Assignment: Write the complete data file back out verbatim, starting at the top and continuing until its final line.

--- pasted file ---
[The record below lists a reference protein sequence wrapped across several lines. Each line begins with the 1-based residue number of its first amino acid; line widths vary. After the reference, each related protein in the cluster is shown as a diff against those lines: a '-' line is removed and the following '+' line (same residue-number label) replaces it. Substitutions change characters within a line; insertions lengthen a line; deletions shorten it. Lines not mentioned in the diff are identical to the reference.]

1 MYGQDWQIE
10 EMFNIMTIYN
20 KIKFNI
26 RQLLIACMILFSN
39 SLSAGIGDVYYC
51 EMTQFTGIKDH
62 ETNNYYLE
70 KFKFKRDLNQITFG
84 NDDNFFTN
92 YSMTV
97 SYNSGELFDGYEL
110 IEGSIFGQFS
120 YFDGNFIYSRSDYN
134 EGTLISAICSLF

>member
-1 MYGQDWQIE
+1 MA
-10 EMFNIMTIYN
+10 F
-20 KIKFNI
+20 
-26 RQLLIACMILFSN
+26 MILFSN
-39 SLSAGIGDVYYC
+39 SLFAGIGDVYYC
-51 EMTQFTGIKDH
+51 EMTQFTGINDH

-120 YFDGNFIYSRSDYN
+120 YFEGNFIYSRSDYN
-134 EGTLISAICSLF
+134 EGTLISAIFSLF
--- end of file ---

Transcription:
[The record below lists a reference protein sequence wrapped across several lines. Each line begins with the 1-based residue number of its first amino acid; line widths vary. After the reference, each related protein in the cluster is shown as a diff against those lines: a '-' line is removed and the following '+' line (same residue-number label) replaces it. Substitutions change characters within a line; insertions lengthen a line; deletions shorten it. Lines not mentioned in the diff are identical to the reference.]

1 MYGQDWQIE
10 EMFNIMTIYN
20 KIKFNI
26 RQLLIACMILFSN
39 SLSAGIGDVYYC
51 EMTQFTGIKDH
62 ETNNYYLE
70 KFKFKRDLNQITFG
84 NDDNFFTN
92 YSMTV
97 SYNSGELFDGYEL
110 IEGSIFGQFS
120 YFDGNFIYSRSDYN
134 EGTLISAICSLF

>member
-1 MYGQDWQIE
+1 MA
-10 EMFNIMTIYN
+10 F
-20 KIKFNI
+20 
-26 RQLLIACMILFSN
+26 MILFSN
-39 SLSAGIGDVYYC
+39 SLFAGIGDVYYC
-51 EMTQFTGIKDH
+51 EMTQFTGINDH

-120 YFDGNFIYSRSDYN
+120 YFEGNFIYSRSDYN
-134 EGTLISAICSLF
+134 EGTLISAIFSLF